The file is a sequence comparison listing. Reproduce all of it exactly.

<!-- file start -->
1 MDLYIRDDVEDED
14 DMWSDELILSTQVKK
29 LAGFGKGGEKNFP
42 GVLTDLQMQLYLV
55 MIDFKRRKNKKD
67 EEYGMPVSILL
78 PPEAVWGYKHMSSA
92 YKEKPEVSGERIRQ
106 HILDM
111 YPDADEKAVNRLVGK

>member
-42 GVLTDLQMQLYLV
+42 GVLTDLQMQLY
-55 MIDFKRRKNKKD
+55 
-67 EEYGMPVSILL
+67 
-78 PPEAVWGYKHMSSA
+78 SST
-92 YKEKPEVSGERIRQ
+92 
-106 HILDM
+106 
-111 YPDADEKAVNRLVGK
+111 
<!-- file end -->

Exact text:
1 MDLYIRDDVEDED
14 DMWSDELILSTQVKK
29 LAGFGKGGEKNFP
42 GVLTDLQMQLYLV
55 MIDFKRRKNKKD
67 EEYGMPVSILL
78 PPEAVWGYKHMSSA
92 YKEKPEVSGERIRQ
106 HILDM
111 YPDADEKAVNRLVGK

>member
-42 GVLTDLQMQLYLV
+42 GVLTDLQMQLY
-55 MIDFKRRKNKKD
+55 
-67 EEYGMPVSILL
+67 
-78 PPEAVWGYKHMSSA
+78 SST
-92 YKEKPEVSGERIRQ
+92 
-106 HILDM
+106 
-111 YPDADEKAVNRLVGK
+111 